THE CHALLENGES OF HUMAN RESOURCE DEVELOPMENT IN PAKISTAN
Dr. Nasim Ashraf
This paper explores the challenges posed in the area of human development in Pakistan. Pakistan has made little progress in key indicators of human development - education and health - due to years of neglect in policy making and implementation issues. Based on available data, it is highlighted that despite achieving a respectable growth rate, Pakistan has not been able to reduce poverty as other nations have (with similar or even lower levels of GDP per capita). Poor human development has also hampered economic growth. The paper brings out the principal challenges of human resource development in Pakistan, which are mainly the untrained, unskilled and uneducated workforce with low productivity perpetuated by rising population, which is unsuited to the demands of globalization and the ‘new’ economy. Finally, the paper discusses the integrated approach adopted by the government which is likely to improve the human resources and make poverty alleviation a reality in Pakistan. KEY WORDS: human resource; human development; poverty; Pakistan INTRODUCTION
Human resource is a combination of the education, training and motivation embodied in people. Human resource development is the primary factor that influences the direction and pace of socio-economic development in any country. The real wealth of a country is its human capital – its people. Without creating the critical mass of a qualitative human resource, a country cannot sustain a high growth rate. It is the quality of education that enables a country to make full use of its manpower for development. Human development is simply “a process of enlarging people’s choices[i]” and aims at creating an environment in which people can utilize their potential to the maximum and become more productive. Nexus between Human Development and Security
It is important to note that human security is directly linked with human development[ii]. Progress in one area enhances the chances of progress in the other. But failure in one area also heightens the risk of failure in the other. Marginalized or limited human development leads to a backlog of human deprivation – poverty, hunger, disease or persisting disparities between ethnic communities or between regions, leading to security issues in a given country.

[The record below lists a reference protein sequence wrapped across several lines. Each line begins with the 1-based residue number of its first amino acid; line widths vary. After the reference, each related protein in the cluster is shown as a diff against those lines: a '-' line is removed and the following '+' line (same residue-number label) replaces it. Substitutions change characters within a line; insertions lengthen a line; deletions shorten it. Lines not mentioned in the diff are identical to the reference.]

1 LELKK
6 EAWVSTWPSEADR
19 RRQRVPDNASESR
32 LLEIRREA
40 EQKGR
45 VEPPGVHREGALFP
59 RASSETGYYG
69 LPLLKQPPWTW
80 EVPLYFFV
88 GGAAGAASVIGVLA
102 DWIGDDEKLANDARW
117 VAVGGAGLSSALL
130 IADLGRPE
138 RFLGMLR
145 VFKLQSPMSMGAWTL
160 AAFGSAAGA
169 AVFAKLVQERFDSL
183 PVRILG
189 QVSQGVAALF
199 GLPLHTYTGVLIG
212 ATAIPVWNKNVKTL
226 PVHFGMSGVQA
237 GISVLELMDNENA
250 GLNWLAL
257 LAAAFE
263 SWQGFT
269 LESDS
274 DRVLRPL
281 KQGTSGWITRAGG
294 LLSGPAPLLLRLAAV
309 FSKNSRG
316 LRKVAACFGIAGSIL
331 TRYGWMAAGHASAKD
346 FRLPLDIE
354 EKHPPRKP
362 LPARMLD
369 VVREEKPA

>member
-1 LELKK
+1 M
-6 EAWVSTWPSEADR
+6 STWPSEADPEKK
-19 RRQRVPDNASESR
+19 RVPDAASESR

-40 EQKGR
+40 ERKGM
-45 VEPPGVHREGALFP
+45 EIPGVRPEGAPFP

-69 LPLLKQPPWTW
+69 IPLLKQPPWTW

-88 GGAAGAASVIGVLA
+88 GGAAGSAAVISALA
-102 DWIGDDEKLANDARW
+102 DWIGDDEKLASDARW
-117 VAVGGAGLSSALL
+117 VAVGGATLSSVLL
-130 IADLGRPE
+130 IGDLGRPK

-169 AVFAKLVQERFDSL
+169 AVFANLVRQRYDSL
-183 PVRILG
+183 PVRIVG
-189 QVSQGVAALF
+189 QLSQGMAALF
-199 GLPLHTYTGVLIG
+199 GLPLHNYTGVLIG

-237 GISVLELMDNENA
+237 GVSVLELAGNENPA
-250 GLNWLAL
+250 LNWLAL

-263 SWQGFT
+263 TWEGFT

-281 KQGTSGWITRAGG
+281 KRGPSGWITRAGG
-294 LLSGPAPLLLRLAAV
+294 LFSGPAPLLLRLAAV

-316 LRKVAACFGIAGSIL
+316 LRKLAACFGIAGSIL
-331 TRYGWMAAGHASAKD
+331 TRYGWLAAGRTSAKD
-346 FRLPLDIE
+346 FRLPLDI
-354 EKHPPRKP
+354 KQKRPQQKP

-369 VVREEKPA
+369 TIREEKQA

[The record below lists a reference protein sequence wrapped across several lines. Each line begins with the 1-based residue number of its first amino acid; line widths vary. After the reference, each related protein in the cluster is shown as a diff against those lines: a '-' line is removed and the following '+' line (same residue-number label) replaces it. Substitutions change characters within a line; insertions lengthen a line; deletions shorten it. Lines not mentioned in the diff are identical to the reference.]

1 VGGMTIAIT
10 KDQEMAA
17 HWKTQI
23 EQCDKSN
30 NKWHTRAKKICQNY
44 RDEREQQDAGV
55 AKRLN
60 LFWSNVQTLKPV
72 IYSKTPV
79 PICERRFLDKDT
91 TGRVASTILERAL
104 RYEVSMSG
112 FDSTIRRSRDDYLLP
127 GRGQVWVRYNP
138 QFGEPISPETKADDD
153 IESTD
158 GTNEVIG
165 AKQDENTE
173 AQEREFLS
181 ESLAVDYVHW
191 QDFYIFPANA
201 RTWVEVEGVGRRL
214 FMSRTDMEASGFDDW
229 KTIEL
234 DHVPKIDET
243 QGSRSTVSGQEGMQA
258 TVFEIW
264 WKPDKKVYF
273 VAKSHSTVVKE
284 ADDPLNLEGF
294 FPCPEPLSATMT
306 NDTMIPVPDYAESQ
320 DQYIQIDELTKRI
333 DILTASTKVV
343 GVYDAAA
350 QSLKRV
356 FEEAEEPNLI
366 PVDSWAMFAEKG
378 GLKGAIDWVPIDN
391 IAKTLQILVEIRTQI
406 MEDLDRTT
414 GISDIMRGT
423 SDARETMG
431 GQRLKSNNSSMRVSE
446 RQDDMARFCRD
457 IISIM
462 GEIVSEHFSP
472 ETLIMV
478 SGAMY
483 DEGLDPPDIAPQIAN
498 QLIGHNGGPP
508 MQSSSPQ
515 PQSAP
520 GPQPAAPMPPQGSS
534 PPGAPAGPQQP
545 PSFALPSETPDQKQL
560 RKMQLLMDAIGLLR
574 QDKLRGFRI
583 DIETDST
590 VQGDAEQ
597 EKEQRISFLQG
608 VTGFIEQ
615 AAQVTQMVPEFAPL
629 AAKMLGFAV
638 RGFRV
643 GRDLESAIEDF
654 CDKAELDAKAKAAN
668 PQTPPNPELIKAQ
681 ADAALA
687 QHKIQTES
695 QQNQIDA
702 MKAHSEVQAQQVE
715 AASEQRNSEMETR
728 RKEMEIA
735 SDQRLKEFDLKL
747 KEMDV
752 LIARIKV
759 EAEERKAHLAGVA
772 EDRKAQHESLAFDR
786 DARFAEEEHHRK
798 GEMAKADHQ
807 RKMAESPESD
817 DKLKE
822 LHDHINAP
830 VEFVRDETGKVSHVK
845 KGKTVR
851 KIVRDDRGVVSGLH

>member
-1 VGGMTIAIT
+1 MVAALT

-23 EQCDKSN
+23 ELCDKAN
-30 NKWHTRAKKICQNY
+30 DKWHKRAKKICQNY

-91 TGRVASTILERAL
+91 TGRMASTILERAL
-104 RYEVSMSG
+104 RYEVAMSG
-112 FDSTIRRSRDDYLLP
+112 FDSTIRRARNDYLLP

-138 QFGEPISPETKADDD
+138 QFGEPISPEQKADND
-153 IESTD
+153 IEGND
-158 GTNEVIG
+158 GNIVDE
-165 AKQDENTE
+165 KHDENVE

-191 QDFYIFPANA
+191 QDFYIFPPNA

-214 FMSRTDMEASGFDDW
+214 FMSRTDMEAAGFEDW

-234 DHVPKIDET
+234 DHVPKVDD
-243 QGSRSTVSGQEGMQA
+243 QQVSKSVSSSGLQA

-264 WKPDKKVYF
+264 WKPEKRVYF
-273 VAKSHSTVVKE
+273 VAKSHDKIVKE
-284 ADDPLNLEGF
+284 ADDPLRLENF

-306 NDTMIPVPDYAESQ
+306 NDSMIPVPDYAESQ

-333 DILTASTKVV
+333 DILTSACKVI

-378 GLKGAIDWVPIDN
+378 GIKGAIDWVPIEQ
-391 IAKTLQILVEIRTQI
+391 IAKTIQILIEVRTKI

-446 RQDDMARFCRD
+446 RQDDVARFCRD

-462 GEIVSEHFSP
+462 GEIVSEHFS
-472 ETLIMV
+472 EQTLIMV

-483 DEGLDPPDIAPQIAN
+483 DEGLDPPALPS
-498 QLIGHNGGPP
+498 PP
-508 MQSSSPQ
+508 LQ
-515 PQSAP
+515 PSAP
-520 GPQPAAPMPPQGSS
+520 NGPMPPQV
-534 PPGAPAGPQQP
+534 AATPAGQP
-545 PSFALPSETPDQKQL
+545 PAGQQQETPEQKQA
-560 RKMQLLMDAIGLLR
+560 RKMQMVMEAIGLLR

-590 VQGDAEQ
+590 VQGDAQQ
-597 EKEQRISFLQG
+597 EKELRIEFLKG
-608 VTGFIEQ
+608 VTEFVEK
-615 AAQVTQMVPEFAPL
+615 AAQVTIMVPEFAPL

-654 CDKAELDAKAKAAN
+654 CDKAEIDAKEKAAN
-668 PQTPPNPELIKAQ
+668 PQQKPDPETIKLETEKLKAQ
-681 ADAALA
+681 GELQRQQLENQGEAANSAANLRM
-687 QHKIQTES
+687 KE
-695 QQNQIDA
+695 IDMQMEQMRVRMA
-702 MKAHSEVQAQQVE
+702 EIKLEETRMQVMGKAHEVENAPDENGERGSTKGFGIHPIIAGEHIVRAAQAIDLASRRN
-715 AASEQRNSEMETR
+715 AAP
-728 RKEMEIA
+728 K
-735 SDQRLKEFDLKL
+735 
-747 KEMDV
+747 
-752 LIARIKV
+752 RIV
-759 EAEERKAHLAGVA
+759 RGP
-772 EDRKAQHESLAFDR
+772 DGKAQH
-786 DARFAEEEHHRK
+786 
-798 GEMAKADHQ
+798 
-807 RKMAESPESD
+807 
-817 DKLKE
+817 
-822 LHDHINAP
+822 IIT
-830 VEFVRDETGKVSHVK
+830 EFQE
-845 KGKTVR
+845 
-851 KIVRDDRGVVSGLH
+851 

Human development paradigm, as developed by the late Dr. Mahbubul Haq, an eminent Pakistani social scientist, is concerned not only with building human capabilities through investment in education and health, it is also concerned with using those capabilities fully through an enabling framework for growth and employment. The human development model regards economic growth as essential, but pays equal attention to its quality and distribution, its link to human lives and to its sustainability[iii].
According to the United Nations Development Programme (UNDP), human development means to give people access to the resources essential for a decent standard of living and participating in communal life and particularly in making decisions that affect them[iv]. Human development is thus, about making individuals, as productive economic agents and empowering them.
It is measured by the Human Development Index (HDI) developed by UNDP. A score of 1 is perfect while lower scores reflect lesser level of human development. Human Development Index (HDI) is a measure of socio-economic progress, and includes: ➢ Longevity: as measured by life expectancy at birth ➢ Knowledge: measured by adult literacy (2/3) and combined primary, secondary and tertiary gross enrollment (1/3). ➢ Income: measured by current global average real Gross Domestic Product (GDP) per capita in Purchasing Power Parity (PPP) dollars.
Current Situation of Human Development in Pakistan
Although, human resources are of great importance for a poor country like Pakistan,...
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